Sometimes in life, and in design, you have to take on the big questions. And sometimes, you just need to ask yourself, "Who is that man break dancing in the middle of my table?"
Van Day Truex, The Man Who Defined Twentieth-Century Taste and Style, Adam Lewis, 2001.
These aren't men, of course, they are boys. And they aren't dancing, they're diving. And it's not my table, though I would gladly claim everything on it except that blush wine. This is the table of Van Day Truex and some of the classic items he created for Tiffany. Drabware plates, bamboo silver, Liverpool jug, dolphin candlesticks, All Purpose wine glasses. The striking Franzini "Diving Boys" sculptures were his own.
House and Garden, March, 1992.
My guess would be that these are the same sculptures here in Albert Hadley's apartment. They are not mentioned or credited in the article, but Hadley talks a great deal about enjoying "objects with associations."
Hadley was a student of Truex's and they were friends from the time Hadley enrolled in Parson's until Truex's death.
House and Garden, December, 1991.
Here Hadley and Gary Hagar, of Parish-Hadley, use very similar sculptures in the living room of Louise and Henry Grunwald. While these figures are striking, they are definitely accents in the room. Objets. You know, stuff.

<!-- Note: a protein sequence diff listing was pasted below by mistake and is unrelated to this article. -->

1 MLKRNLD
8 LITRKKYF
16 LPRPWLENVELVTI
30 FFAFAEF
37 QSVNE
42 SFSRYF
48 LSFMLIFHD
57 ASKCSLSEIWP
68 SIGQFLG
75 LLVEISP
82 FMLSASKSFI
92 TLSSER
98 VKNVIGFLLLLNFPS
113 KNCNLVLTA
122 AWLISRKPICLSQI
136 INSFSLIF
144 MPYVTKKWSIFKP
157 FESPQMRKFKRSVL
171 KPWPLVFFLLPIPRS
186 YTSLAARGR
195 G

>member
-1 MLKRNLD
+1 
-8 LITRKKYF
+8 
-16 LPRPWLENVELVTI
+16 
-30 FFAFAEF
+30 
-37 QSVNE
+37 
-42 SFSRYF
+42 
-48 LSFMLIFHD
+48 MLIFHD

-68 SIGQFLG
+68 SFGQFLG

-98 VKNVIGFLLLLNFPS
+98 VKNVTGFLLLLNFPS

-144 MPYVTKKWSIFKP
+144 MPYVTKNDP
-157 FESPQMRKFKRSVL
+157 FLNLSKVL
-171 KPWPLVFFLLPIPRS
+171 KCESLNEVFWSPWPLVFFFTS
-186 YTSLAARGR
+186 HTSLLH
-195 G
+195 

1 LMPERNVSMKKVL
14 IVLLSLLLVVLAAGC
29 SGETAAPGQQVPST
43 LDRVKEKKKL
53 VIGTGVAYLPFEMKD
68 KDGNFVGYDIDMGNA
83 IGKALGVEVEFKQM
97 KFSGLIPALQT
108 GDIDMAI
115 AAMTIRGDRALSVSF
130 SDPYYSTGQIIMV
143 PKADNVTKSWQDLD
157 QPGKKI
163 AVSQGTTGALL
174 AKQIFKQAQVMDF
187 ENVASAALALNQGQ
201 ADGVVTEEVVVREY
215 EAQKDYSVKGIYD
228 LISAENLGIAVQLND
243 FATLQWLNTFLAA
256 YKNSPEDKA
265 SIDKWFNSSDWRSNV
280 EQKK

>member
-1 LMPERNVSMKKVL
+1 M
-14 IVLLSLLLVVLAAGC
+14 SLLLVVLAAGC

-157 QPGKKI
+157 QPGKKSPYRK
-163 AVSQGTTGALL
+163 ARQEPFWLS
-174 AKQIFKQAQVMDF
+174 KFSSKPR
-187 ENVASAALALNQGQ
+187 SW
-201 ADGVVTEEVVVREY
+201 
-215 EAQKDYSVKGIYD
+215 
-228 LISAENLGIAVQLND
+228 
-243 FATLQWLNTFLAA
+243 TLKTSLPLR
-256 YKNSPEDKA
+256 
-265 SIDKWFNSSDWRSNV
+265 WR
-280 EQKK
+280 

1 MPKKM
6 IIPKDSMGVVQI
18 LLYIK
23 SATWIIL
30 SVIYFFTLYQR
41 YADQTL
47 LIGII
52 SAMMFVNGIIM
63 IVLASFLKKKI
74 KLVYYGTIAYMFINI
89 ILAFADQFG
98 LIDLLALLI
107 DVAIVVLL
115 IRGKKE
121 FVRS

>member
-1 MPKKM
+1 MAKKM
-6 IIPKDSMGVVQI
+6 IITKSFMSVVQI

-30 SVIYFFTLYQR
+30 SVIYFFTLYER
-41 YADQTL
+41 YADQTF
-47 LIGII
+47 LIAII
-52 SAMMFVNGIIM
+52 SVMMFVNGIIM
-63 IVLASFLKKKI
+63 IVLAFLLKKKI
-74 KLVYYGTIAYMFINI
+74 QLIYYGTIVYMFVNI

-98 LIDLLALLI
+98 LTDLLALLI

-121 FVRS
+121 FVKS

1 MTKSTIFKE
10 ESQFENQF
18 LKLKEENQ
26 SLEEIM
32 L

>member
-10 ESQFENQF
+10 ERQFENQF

Hadley was frustrated with clients who "have no possessions and bring nothing along, you feel that there has been no life before."
C.Z. Guest's library, House and Garden, October, 1988.
It takes a while to accumulate the kind of things that give a room dimension and it's easy to spend your energy on the paint and the rug and the curtains and the sofa.
Just make sure at the end of the day when you are easing back into your favorite chair, that the glass that you set down on the table, or the thing that you nudge aside as you put your feet up on the table, make sure that it is something that is yours.
That there is a story behind it, even if the story is, "I saw it and I had to have it."
Not so much, "I got it on sale at Target."